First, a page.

Depending on application and taste, polished concrete floors are specified in four levels of reflectivity. The Concrete Polishing Association of America classifies these from 1 to 4, with 4 being the most reflective. Below is a chart containing these concrete polishing standards. Most residential applications specify level 3 and level 4 floors, with higher levels of reflectivity requiring significantly more skill to execute.

High clarity and reflectivity Craftsman Concrete floor with large river rock aggregate. After a heavy cut this floor was polished to a 3000 grit finish. Notice how clear and sharp reflected objects are.

High clarity and reflectivity Craftsman Concrete floor with large river rock aggregate. After a heavy cut this floor was polished to a 3000 grit finish. Notice how clear and sharp reflected objects are.

Low gloss “Class 1”, Large Aggregate Exposed ‘‘Class D” Craftsman Concrete Floor. The aggregate has been chosen for its jagged shape and gray color. Notice how tightly the rock is incorporated into the floor, creating a terrazzo style finish.

Low gloss “Class 1”, Large Aggregate Exposed ‘‘Class D” Craftsman Concrete Floor. The aggregate has been chosen for its jagged shape and gray color. Notice how tightly the rock is incorporated into the floor, creating a terrazzo style finish.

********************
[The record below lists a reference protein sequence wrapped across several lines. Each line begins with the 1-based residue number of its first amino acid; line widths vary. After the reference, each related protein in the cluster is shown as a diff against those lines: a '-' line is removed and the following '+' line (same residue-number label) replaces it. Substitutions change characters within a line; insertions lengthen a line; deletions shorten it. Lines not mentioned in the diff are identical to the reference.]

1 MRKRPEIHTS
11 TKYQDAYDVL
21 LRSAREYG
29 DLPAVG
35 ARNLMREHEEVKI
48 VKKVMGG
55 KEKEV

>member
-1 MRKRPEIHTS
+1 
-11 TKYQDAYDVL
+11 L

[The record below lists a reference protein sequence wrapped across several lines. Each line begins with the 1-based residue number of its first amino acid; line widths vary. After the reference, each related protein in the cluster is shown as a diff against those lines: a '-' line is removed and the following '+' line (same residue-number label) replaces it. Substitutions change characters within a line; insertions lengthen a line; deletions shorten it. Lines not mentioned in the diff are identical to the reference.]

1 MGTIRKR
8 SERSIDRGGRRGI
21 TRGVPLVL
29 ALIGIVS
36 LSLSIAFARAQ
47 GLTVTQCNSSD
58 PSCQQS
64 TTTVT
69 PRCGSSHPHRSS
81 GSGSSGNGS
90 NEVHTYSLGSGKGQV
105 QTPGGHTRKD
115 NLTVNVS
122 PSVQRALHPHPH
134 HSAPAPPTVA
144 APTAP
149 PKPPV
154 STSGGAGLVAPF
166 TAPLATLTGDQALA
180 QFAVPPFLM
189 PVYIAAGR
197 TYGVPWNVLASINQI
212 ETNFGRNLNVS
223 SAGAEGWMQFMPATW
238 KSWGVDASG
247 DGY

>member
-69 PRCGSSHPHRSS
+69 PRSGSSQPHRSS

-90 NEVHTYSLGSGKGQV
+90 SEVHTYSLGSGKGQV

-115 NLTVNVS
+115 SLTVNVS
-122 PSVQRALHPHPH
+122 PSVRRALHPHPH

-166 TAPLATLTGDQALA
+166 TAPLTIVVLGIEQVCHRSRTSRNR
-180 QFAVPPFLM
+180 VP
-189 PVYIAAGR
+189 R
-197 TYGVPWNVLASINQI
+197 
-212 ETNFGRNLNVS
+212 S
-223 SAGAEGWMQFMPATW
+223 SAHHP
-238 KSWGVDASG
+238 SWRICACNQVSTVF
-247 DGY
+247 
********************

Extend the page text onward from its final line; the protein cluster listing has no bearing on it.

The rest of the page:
Image Clarity
Theres more to a high quality polished concrete finish than just reflectivity. Reflectivity measures the percentage of light that is reflected off of a concrete floor. More importantly for creating a beautiful polished concrete floor is clarity. Clarity is a function of floor flatness, density and porosity. Dense, nonporous, flat floors reflect an image like a mirror, without waves or distortion. In properly polished concrete floors, reflections will look sharp and clear without haze.

 

LEVEL GRIT APPEARANCE
1 100 Matte and non-reflective
2 100-400 Satin - Difusely reflects light.
3 800 Polished - Reflections can be identified.
4 1500+ Highly polished - Mirror like finish.